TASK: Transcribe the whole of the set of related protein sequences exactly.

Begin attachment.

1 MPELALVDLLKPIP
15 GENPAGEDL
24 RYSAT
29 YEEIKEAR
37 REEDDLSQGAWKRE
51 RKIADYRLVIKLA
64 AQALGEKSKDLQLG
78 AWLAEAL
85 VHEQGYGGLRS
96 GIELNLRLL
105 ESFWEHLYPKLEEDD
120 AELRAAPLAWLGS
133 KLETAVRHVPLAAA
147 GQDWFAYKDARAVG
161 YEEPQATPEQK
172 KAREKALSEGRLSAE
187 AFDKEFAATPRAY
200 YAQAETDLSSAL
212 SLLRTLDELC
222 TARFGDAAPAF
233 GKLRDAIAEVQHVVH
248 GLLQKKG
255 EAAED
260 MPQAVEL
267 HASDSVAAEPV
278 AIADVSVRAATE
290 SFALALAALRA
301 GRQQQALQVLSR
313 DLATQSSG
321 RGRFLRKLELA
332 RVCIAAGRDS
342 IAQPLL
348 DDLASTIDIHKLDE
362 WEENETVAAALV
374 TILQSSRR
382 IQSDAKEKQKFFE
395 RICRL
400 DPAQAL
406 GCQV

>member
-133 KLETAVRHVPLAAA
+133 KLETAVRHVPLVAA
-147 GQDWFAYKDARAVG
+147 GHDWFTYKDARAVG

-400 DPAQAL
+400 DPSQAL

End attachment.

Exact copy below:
1 MPELALVDLLKPIP
15 GENPAGEDL
24 RYSAT
29 YEEIKEAR
37 REEDDLSQGAWKRE
51 RKIADYRLVIKLA
64 AQALGEKSKDLQLG
78 AWLAEAL
85 VHEQGYGGLRS
96 GIELNLRLL
105 ESFWEHLYPKLEEDD
120 AELRAAPLAWLGS
133 KLETAVRHVPLAAA
147 GQDWFAYKDARAVG
161 YEEPQATPEQK
172 KAREKALSEGRLSAE
187 AFDKEFAATPRAY
200 YAQAETDLSSAL
212 SLLRTLDELC
222 TARFGDAAPAF
233 GKLRDAIAEVQHVVH
248 GLLQKKG
255 EAAED
260 MPQAVEL
267 HASDSVAAEPV
278 AIADVSVRAATE
290 SFALALAALRA
301 GRQQQALQVLSR
313 DLATQSSG
321 RGRFLRKLELA
332 RVCIAAGRDS
342 IAQPLL
348 DDLASTIDIHKLDE
362 WEENETVAAALV
374 TILQSSRR
382 IQSDAKEKQKFFE
395 RICRL
400 DPAQAL
406 GCQV

>member
-133 KLETAVRHVPLAAA
+133 KLETAVRHVPLVAA
-147 GQDWFAYKDARAVG
+147 GHDWFTYKDARAVG

-400 DPAQAL
+400 DPSQAL